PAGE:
The Court of Justice of the European Union and the European Court of Human Rights after the Treaty of Lisbon
published in Weatherill, de Vries, Bernitz (eds), The Protection of Fundamental Rights in the EU after Lisbon (Hart Publishing 2013)
23 Pages Posted: 27 Jun 2014
Date Written: 2012
The Lisbon Treaty introduced some major changes to the nature of fundamental rights protection in the EU, which affect the nature of its relationship with the European Convention on Human Rights (ECHR). Article 6 TEU, as amended, ensures the binding, primary law status of the Charter of Fundamental Rights (CFR), as well as creating a new legal basis for the EU to accede to the ECHR. Article 6(3) TEU also confirms the status of fundamental rights emanating from the ECHR and constitutional traditions of the Member States as general principles of EU law.
In particular, the now binding legal status of the CFR and provision for EU accession to the ECHR will affect the relationship between the Court of Justice of the European Union (ECJ) and the European Court of Human Rights (ECtHR), which is the subject of this chapter. It will also further complicate what is an already complex relationship between these two institutions. The key question will be whether these further changes wrought by Lisbon will do anything to improve fundamental rights protection in Europe, or, by adding further layers of complexity, obscure and problematize human rights in the European legal space. This chapter falls into two parts. First, it examines the present position, the nature of the existing relationship between these two institutions, following the commencement of the Lisbon Treaty changes, but prior to the EU’s accession to the ECHR. In the second part, it examines the issue of accession and how this is likely to affect these courts.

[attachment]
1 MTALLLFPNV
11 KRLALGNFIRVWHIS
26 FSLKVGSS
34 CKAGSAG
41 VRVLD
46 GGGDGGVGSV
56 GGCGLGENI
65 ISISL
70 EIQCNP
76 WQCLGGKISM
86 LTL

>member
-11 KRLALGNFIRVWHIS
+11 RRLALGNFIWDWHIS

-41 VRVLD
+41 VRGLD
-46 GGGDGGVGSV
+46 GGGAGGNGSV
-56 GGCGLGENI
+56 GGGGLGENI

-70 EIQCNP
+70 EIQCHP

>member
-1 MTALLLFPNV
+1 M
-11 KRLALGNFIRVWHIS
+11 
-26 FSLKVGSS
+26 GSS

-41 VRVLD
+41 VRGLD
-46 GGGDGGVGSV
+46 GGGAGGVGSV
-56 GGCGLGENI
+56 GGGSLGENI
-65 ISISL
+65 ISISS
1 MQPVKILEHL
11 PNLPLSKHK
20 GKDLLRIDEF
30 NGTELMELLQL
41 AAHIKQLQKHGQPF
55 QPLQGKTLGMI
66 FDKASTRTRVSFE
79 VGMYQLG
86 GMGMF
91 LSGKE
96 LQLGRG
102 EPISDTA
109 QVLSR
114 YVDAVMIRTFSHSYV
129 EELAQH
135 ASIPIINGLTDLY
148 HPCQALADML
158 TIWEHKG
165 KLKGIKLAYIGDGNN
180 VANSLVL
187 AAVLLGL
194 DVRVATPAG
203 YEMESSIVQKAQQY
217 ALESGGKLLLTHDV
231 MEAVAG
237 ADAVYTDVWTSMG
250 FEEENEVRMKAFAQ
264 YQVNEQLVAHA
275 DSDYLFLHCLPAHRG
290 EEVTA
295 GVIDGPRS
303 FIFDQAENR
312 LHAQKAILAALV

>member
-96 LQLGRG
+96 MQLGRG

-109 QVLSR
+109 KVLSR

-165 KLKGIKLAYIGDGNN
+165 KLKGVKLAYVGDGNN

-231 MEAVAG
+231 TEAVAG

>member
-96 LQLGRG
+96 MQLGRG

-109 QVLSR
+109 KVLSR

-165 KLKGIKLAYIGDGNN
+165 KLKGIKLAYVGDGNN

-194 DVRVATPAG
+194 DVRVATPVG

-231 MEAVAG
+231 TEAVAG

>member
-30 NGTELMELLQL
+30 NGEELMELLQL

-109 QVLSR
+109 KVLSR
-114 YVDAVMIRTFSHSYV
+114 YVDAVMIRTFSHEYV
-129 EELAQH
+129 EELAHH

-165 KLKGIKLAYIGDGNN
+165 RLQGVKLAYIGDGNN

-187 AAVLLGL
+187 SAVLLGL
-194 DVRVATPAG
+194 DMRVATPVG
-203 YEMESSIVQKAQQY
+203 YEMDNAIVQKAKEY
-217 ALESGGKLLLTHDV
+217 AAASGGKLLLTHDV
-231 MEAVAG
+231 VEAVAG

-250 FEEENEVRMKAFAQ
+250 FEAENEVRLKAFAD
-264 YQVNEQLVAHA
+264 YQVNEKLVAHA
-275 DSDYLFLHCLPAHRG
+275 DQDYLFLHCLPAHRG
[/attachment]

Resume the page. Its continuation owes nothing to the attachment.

Keywords: EU law, European Convention on Human Rights, European Court of Justice, European Court of Human Rights, courts, accession to ECHR, international law
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